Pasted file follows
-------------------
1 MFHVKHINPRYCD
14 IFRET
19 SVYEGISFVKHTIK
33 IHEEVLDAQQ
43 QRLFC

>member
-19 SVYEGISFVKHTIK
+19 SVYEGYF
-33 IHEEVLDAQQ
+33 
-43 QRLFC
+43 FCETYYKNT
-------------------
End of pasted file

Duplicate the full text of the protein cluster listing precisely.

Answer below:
1 MFHVKHINPRYCD
14 IFRET
19 SVYEGISFVKHTIK
33 IHEEVLDAQQ
43 QRLFC

>member
-19 SVYEGISFVKHTIK
+19 SVYEGYF
-33 IHEEVLDAQQ
+33 
-43 QRLFC
+43 FCETYYKNT